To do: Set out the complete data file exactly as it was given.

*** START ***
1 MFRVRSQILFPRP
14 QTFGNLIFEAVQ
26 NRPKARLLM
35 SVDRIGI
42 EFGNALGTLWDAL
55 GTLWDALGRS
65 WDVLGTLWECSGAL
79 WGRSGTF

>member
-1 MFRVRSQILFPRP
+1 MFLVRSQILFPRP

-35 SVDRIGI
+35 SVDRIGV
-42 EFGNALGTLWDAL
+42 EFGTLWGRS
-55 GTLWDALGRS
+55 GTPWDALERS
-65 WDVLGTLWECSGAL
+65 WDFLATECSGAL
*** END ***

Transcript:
1 MFRVRSQILFPRP
14 QTFGNLIFEAVQ
26 NRPKARLLM
35 SVDRIGI
42 EFGNALGTLWDAL
55 GTLWDALGRS
65 WDVLGTLWECSGAL
79 WGRSGTF

>member
-1 MFRVRSQILFPRP
+1 MFLVRSQILFPRP

-35 SVDRIGI
+35 SVDRIGV
-42 EFGNALGTLWDAL
+42 EFGTLWGRS
-55 GTLWDALGRS
+55 GTPWDALERS
-65 WDVLGTLWECSGAL
+65 WDFLATECSGAL